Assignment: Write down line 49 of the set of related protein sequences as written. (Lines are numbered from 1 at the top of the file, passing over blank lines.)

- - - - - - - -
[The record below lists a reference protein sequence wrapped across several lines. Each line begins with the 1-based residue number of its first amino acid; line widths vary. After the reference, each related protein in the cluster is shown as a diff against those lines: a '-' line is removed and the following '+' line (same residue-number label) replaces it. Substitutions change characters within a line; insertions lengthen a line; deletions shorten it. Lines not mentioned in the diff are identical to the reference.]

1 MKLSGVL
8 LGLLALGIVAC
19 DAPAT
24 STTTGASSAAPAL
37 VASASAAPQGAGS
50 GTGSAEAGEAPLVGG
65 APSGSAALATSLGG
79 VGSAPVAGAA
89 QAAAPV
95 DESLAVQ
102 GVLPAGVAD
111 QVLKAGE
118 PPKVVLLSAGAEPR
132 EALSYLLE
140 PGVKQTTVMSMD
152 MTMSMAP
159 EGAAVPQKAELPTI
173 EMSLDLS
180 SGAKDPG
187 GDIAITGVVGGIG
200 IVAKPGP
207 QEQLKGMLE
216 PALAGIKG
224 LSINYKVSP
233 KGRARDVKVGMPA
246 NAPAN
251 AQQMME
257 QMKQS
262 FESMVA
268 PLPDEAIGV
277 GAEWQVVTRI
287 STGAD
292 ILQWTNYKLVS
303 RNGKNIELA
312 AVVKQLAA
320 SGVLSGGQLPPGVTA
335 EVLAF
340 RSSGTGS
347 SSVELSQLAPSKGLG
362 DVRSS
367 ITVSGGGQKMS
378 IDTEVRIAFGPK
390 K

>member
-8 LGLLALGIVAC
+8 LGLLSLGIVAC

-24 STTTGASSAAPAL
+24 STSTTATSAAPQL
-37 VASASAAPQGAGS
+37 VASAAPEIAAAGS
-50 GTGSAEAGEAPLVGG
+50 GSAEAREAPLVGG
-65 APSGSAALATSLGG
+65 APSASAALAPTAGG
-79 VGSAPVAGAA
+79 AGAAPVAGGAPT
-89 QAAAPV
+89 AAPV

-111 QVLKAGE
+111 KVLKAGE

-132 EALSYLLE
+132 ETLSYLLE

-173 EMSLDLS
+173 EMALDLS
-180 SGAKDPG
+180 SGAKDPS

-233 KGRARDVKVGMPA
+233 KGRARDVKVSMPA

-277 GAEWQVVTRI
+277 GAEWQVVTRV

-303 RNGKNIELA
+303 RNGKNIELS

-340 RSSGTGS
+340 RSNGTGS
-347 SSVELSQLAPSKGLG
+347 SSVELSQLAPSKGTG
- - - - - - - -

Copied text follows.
+24 STSTTATSAAPQL